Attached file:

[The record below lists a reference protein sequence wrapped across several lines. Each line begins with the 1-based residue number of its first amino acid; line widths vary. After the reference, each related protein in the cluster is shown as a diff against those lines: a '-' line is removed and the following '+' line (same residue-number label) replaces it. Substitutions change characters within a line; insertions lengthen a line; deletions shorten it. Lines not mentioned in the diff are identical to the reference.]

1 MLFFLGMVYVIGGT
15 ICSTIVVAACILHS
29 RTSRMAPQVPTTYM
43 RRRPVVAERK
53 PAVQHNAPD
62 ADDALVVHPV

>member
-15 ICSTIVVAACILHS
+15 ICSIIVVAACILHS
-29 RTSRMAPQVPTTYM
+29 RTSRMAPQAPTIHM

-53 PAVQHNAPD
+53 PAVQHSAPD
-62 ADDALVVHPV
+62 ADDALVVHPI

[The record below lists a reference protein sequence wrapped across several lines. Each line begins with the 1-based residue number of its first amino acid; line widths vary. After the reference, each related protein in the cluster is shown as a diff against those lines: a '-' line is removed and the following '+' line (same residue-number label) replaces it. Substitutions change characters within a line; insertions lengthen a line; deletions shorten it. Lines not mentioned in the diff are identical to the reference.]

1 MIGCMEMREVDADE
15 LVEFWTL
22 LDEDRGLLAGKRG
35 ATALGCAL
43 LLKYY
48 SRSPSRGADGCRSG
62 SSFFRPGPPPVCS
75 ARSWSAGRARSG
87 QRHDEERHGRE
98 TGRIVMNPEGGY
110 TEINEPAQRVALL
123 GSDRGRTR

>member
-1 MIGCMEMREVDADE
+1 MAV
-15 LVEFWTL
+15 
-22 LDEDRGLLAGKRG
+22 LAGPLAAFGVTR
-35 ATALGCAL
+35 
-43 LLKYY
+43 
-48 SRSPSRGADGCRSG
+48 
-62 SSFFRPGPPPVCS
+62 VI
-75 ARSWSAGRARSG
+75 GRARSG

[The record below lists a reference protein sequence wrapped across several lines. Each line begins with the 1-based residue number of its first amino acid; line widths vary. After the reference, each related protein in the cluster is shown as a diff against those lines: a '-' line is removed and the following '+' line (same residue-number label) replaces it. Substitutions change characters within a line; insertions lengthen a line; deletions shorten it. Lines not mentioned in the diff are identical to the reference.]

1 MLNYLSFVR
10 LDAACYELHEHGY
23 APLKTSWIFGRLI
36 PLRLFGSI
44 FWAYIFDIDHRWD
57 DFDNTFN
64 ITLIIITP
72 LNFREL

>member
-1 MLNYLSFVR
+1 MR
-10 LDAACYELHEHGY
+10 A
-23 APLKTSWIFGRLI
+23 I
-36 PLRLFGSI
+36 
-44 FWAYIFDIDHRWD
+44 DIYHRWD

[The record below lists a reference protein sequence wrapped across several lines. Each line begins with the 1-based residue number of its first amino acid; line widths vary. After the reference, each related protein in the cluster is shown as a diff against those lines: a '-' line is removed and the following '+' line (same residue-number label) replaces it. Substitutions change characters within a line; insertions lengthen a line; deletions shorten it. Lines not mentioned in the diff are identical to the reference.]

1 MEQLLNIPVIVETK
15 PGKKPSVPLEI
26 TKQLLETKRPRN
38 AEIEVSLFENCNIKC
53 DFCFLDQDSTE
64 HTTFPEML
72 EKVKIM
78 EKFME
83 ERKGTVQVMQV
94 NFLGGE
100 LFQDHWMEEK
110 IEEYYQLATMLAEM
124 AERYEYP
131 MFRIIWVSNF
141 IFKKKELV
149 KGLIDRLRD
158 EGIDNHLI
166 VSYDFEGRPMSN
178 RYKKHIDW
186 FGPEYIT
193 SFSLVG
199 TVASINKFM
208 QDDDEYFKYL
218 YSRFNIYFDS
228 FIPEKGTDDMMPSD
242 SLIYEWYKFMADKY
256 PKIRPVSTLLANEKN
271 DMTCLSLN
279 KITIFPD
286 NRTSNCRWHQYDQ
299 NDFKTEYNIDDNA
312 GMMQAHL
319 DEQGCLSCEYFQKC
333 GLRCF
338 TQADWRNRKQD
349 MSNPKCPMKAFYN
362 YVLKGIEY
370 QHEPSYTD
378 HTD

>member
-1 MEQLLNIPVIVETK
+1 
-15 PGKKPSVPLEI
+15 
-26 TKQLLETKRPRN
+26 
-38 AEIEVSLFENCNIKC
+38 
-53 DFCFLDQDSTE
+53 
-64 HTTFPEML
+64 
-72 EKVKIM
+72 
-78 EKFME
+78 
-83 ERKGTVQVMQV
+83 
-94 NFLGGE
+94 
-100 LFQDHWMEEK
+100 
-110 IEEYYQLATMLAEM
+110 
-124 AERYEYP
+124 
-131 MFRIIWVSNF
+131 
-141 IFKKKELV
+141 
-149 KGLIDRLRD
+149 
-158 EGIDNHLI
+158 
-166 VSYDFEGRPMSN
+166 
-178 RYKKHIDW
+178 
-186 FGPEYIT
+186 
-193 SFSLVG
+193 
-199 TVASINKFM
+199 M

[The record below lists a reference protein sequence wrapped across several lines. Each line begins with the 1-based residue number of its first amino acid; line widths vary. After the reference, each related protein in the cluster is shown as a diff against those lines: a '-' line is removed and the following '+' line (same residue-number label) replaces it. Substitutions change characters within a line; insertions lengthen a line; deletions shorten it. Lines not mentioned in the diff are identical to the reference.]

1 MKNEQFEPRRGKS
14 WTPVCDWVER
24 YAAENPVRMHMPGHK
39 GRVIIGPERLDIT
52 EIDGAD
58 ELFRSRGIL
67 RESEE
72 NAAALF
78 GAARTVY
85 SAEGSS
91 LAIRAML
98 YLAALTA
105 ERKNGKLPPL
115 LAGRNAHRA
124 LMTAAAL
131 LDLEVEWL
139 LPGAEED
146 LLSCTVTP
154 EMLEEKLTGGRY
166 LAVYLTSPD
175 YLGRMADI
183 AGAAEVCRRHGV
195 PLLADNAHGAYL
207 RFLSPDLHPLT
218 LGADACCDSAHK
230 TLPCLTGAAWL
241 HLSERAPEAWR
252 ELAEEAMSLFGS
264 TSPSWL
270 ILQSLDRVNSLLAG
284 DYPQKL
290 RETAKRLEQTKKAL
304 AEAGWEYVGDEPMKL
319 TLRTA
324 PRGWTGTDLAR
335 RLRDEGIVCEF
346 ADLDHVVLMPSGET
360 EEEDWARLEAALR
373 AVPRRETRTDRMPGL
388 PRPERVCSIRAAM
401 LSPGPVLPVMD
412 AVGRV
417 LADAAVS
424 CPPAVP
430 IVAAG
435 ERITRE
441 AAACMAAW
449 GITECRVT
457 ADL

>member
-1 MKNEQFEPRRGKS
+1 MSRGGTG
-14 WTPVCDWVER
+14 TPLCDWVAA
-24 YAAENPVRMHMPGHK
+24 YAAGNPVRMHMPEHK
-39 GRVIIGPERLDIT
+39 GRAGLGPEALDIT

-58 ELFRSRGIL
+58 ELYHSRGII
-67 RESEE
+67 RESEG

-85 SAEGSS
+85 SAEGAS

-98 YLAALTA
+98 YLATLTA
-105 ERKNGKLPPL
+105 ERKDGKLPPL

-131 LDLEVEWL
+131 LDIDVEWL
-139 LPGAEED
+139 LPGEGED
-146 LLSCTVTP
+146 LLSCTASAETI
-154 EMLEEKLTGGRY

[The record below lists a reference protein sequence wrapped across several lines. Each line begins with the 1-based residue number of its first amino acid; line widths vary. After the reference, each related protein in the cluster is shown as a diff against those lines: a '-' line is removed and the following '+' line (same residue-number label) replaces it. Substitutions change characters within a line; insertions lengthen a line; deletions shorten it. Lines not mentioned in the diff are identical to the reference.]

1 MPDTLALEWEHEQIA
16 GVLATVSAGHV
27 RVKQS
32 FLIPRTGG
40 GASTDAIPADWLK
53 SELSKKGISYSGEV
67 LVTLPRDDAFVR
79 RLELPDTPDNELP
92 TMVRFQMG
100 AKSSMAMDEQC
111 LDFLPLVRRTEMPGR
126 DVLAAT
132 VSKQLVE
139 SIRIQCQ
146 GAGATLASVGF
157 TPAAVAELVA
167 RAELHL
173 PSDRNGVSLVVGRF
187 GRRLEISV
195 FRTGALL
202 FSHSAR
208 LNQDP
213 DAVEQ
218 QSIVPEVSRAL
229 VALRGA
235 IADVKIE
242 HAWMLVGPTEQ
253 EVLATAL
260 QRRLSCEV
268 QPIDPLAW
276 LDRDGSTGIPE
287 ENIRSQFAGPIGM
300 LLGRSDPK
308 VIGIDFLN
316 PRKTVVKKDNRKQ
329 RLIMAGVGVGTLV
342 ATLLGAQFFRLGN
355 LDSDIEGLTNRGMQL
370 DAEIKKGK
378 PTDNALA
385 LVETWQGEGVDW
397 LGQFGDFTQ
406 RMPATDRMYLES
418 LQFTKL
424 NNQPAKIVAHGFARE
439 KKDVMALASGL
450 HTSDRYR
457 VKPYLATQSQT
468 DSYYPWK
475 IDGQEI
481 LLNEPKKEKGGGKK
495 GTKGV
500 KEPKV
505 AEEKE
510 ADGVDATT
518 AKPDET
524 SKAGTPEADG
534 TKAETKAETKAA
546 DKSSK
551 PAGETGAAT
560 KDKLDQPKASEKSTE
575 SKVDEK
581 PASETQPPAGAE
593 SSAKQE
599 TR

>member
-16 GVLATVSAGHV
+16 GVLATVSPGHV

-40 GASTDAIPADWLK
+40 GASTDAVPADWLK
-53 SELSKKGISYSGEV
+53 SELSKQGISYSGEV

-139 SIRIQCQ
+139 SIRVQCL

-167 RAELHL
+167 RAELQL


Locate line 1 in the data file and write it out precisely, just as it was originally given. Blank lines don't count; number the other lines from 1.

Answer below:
[The record below lists a reference protein sequence wrapped across several lines. Each line begins with the 1-based residue number of its first amino acid; line widths vary. After the reference, each related protein in the cluster is shown as a diff against those lines: a '-' line is removed and the following '+' line (same residue-number label) replaces it. Substitutions change characters within a line; insertions lengthen a line; deletions shorten it. Lines not mentioned in the diff are identical to the reference.]